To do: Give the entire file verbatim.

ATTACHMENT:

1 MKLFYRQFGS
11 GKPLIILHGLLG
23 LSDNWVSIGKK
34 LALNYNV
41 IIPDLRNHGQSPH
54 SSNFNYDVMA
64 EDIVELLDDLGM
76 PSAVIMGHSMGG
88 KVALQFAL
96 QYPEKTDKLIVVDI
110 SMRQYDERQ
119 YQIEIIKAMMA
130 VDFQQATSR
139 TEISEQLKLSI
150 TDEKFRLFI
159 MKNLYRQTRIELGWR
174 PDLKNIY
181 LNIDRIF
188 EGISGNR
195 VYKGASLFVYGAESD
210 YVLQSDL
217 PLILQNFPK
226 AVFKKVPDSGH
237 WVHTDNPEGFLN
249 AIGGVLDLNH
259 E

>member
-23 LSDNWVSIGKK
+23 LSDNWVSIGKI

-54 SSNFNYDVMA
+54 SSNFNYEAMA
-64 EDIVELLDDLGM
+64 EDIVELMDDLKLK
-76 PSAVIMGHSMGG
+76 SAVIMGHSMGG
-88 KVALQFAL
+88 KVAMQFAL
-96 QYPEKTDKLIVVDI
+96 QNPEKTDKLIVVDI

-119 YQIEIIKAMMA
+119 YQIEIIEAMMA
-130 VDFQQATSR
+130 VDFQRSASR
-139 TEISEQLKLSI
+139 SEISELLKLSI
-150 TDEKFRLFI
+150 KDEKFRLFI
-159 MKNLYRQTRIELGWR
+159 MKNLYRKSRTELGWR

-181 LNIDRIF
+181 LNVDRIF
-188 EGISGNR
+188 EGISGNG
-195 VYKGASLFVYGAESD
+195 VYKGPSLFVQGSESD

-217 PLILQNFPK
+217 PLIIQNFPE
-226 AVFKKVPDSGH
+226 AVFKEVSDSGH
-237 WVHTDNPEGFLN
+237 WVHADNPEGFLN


1 MKLFYRQFGS
11 GKPLIILHGLLG
23 LSDNWVSIGKK
34 LALNYNV
41 IIPDLRNHGQSPH
54 SSNFNYDVMA
64 EDIVELLDDLGM
76 PSAVIMGHSMGG
88 KVALQFAL
96 QYPEKTDKLIVVDI
110 SMRQYDERQ
119 YQIEIIKAMMA
130 VDFQQATSR
139 TEISEQLKLSI
150 TDEKFRLFI
159 MKNLYRQTRIELGWR
174 PDLKNIY
181 LNIDRIF
188 EGISGNR
195 VYKGASLFVYGAESD
210 YVLQSDL
217 PLILQNFPK
226 AVFKKVPDSGH
237 WVHTDNPEGFLN
249 AIGGVLDLNH
259 E

>member
-23 LSDNWVSIGKK
+23 LSDNWVSIGKI

-54 SSNFNYDVMA
+54 SSNFNYEAMA
-64 EDIVELLDDLGM
+64 EDIVELMDDLKLK
-76 PSAVIMGHSMGG
+76 SAVIMGHSMGG
-88 KVALQFAL
+88 KVAMQFAL
-96 QYPEKTDKLIVVDI
+96 QNPEKTDKLIVVDI

-119 YQIEIIKAMMA
+119 YQIEIIEAMMA
-130 VDFQQATSR
+130 VDFQRSASR
-139 TEISEQLKLSI
+139 SEISELLKLSI
-150 TDEKFRLFI
+150 KDEKFRLFI
-159 MKNLYRQTRIELGWR
+159 MKNLYRKSRTELGWR

-181 LNIDRIF
+181 LNVDRIF
-188 EGISGNR
+188 EGISGNG
-195 VYKGASLFVYGAESD
+195 VYKGPSLFVQGSESD

-217 PLILQNFPK
+217 PLIIQNFPE
-226 AVFKKVPDSGH
+226 AVFKEVSDSGH
-237 WVHTDNPEGFLN
+237 WVHADNPEGFLN